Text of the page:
It's interesting to read about Galileo and Copernicus and the struggle between geeks (translation: scientists) and religious folks. I find this quote from an article in Capitalism magazine quite interesting: "Although few would now declare the Earth the motionless center of the universe, it is not difficult to find those who claim it to be 6,000 years old and deny the long, slow evolution of its species. More alarming is that the same Dark Ages mentality that dragged Galileo before the Inquisition now seeks to prohibit entire fields of scientific research, such as therapeutic cloning. The war of religion against science has merely shifted to new battlegrounds, but it still rages on."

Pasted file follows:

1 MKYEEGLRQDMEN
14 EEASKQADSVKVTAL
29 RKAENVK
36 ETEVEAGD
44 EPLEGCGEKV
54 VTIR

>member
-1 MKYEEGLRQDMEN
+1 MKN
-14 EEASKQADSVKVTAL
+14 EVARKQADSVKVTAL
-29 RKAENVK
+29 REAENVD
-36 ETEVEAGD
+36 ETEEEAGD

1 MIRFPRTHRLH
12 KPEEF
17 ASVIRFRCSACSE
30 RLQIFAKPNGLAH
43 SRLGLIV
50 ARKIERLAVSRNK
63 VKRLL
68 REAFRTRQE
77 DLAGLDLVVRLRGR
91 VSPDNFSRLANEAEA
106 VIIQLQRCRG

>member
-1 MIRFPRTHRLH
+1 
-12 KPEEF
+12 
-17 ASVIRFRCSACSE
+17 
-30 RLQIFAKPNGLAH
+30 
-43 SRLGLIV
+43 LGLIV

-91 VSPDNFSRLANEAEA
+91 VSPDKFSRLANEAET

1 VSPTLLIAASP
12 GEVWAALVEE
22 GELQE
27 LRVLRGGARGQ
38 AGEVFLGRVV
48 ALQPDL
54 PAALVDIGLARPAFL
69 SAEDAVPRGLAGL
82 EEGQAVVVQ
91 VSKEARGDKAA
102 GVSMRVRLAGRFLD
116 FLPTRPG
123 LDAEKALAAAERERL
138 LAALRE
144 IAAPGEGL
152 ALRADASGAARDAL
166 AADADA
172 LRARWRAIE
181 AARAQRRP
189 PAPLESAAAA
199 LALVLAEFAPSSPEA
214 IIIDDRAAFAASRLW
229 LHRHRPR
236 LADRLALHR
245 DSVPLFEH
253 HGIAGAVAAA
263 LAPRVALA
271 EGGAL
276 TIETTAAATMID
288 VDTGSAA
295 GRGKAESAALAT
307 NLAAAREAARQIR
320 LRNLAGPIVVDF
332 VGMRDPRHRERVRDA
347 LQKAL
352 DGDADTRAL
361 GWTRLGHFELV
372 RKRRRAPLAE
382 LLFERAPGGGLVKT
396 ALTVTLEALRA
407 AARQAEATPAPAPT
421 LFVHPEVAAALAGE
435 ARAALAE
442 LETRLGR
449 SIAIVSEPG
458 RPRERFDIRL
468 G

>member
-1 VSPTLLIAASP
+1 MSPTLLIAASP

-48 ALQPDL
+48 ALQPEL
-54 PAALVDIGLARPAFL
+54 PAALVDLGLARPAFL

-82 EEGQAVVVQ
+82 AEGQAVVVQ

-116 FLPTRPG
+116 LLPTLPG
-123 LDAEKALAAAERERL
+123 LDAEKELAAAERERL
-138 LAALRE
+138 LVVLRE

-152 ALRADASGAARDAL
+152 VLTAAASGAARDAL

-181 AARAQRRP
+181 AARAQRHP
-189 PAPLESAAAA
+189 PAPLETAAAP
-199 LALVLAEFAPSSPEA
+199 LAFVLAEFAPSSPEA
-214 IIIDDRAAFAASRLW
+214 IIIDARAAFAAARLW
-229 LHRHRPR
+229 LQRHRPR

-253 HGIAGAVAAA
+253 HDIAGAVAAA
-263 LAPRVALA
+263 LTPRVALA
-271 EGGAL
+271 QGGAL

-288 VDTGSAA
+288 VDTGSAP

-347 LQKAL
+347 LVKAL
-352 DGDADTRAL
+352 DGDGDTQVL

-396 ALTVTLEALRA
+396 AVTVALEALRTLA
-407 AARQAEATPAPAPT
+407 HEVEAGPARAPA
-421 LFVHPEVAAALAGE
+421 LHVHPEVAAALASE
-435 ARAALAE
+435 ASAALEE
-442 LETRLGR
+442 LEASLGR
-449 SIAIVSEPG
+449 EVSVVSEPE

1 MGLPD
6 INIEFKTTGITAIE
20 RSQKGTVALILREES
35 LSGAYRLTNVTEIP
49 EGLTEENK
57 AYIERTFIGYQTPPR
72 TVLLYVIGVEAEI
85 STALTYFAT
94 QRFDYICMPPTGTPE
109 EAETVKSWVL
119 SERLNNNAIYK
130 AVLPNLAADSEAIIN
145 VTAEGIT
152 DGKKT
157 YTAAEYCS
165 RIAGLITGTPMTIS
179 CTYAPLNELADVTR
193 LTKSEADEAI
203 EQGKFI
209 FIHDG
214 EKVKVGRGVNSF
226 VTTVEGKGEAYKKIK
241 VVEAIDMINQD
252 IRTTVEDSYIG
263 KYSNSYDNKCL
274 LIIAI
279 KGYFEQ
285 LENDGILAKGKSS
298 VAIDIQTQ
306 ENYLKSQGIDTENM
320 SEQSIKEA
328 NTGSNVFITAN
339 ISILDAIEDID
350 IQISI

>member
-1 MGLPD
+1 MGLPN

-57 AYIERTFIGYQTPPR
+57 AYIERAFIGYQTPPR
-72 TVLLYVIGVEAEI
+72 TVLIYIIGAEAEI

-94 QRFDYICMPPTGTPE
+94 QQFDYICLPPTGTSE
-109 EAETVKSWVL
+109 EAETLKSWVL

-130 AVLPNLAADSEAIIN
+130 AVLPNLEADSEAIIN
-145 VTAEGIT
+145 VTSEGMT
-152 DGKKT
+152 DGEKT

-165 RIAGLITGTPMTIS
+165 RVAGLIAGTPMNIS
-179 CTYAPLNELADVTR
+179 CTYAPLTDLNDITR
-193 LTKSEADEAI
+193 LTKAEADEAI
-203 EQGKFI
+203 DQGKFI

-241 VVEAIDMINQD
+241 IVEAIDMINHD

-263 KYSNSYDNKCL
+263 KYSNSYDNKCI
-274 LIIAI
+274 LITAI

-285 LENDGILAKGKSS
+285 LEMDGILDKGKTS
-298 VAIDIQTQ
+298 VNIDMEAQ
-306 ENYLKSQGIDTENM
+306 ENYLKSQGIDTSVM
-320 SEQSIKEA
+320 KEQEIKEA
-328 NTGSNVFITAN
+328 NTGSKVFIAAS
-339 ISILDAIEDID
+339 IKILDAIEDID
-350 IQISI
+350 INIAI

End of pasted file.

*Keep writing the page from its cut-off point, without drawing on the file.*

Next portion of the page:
But, there are those who believe Christmas is a religious holiday. Hint, it no longer is. Get over it. A Christmas tree is allowable on government property. A nativity scene is not. There is a difference.
Update: turns out I was wrong. LSD was not invented in Berkeley. Here Will Cate corrects me: "Point of accuracy -- LSD was actually invented in the Sandoz labs of Basel, Switzerland, by Dr. Albert Hofmann in 1938. With the 25th variation of ergot-based lysergic acids he produced, or LSD-25, it wasn't until 5 years later (1943) when Hofmann accidentally dosed himself, and realized what he had discovered."
I answered back "I know more than a few tech titans have used Hofmann's drug, which might explain more about Silicon Valley than anything else I've written today."